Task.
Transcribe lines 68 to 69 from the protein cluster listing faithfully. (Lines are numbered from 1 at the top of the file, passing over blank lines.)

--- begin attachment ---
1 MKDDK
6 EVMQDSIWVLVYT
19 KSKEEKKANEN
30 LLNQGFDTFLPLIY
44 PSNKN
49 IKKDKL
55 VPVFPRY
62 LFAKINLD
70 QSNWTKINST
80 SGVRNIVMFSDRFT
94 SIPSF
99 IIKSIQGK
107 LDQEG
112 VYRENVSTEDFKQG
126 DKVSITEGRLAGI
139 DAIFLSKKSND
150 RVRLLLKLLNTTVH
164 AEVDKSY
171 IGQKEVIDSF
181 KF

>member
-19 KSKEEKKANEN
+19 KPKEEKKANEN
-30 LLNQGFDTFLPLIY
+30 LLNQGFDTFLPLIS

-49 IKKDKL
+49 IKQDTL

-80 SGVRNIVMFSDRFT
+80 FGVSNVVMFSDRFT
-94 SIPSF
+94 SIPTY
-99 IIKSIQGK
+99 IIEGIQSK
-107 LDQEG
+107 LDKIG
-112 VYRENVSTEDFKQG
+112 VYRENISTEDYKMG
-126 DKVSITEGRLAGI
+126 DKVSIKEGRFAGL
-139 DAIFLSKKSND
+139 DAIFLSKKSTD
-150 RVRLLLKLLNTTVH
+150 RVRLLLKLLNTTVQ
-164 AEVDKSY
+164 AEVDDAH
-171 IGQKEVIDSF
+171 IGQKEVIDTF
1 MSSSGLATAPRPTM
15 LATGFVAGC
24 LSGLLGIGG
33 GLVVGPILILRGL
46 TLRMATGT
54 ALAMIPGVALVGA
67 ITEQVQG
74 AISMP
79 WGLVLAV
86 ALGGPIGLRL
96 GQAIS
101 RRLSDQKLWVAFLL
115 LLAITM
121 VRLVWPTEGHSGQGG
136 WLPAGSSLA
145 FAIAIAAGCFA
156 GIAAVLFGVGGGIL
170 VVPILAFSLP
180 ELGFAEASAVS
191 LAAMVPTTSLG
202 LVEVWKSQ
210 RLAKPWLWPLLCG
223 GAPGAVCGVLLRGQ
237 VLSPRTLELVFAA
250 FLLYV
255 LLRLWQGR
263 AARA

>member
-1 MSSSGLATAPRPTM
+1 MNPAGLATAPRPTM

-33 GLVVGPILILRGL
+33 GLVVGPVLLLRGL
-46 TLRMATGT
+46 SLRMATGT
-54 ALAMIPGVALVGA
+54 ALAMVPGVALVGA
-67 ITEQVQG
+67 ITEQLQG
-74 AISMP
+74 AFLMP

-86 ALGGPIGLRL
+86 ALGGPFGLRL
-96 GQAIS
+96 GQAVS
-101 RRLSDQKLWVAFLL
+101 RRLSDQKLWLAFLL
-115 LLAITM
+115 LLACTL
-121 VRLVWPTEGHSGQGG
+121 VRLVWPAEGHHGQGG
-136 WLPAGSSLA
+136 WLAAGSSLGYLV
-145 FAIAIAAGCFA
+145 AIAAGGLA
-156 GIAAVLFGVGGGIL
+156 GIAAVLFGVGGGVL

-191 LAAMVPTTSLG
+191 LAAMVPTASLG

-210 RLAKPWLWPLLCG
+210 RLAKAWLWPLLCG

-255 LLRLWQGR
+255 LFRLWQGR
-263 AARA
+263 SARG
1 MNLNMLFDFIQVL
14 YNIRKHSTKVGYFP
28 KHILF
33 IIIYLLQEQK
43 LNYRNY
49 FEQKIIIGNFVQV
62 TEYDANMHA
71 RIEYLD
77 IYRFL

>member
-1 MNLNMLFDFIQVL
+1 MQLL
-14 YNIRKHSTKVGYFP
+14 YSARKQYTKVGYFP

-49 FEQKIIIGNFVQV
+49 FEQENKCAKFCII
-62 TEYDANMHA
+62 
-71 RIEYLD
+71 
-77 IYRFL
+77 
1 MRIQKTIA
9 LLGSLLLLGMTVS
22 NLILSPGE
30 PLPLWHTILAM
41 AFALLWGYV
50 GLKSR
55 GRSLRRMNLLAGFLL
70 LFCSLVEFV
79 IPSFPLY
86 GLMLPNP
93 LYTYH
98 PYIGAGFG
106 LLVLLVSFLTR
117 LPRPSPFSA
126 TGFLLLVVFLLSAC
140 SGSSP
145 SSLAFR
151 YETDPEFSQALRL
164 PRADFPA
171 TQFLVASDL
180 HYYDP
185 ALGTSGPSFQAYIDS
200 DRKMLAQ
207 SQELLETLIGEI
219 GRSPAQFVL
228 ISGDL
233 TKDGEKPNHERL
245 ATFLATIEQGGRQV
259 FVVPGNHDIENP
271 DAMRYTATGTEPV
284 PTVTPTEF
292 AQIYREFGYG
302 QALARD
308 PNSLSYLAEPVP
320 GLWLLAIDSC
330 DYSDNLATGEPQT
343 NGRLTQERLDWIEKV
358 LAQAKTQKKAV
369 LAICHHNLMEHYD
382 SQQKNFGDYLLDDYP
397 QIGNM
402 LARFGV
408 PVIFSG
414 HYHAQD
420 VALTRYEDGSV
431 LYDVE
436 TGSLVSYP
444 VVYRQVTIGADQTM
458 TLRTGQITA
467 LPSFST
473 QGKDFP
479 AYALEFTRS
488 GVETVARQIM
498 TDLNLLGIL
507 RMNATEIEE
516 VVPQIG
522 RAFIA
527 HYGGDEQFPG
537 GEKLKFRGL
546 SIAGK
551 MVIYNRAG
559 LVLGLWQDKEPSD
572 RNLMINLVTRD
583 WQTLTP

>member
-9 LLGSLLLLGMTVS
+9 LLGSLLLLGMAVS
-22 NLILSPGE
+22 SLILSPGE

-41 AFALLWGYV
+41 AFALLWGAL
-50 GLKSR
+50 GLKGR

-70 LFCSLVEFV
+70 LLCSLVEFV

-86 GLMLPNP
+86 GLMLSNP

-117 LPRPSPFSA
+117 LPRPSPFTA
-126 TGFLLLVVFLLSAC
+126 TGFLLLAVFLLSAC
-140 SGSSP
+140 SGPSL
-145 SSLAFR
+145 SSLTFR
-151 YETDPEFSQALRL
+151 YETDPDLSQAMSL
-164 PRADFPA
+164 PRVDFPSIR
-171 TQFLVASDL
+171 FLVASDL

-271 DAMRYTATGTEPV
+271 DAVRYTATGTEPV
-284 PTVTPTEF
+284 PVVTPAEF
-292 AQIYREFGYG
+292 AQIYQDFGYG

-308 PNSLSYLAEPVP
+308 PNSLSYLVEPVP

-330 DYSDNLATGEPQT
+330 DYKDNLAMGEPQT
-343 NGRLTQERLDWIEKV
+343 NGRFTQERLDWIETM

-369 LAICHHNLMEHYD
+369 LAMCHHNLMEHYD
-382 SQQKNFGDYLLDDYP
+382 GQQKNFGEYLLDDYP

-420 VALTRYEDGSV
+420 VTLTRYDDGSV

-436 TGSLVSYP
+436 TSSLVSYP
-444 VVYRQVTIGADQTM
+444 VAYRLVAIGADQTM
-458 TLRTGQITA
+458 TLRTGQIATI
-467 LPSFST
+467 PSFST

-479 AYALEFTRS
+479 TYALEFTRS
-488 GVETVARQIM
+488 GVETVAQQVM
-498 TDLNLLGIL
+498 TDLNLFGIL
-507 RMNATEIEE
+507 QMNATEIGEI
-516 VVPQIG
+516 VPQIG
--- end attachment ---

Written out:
202 LVEVWKSQ
210 RLAKPWLWPLLCG